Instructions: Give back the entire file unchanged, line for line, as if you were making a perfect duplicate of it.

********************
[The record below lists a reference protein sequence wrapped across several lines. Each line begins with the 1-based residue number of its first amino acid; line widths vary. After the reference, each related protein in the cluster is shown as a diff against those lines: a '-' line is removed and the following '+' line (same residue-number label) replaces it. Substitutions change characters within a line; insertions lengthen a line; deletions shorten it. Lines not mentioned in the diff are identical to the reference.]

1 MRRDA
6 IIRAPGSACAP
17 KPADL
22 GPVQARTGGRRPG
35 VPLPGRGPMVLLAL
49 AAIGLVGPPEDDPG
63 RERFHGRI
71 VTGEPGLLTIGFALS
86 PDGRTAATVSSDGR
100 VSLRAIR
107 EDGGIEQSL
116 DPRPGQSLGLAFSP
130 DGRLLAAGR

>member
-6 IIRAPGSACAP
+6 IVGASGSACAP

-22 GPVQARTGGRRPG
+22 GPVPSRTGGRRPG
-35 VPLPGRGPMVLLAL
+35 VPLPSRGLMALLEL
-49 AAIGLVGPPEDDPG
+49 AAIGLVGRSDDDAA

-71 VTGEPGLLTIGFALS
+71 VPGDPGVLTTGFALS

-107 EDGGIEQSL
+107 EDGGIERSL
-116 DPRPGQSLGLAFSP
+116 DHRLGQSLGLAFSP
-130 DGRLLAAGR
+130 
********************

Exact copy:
[The record below lists a reference protein sequence wrapped across several lines. Each line begins with the 1-based residue number of its first amino acid; line widths vary. After the reference, each related protein in the cluster is shown as a diff against those lines: a '-' line is removed and the following '+' line (same residue-number label) replaces it. Substitutions change characters within a line; insertions lengthen a line; deletions shorten it. Lines not mentioned in the diff are identical to the reference.]

1 MRRDA
6 IIRAPGSACAP
17 KPADL
22 GPVQARTGGRRPG
35 VPLPGRGPMVLLAL
49 AAIGLVGPPEDDPG
63 RERFHGRI
71 VTGEPGLLTIGFALS
86 PDGRTAATVSSDGR
100 VSLRAIR
107 EDGGIEQSL
116 DPRPGQSLGLAFSP
130 DGRLLAAGR

>member
-6 IIRAPGSACAP
+6 IVGASGSACAP

-22 GPVQARTGGRRPG
+22 GPVPSRTGGRRPG
-35 VPLPGRGPMVLLAL
+35 VPLPSRGLMALLEL
-49 AAIGLVGPPEDDPG
+49 AAIGLVGRSDDDAA

-71 VTGEPGLLTIGFALS
+71 VPGDPGVLTTGFALS

-107 EDGGIEQSL
+107 EDGGIERSL
-116 DPRPGQSLGLAFSP
+116 DHRLGQSLGLAFSP
-130 DGRLLAAGR
+130 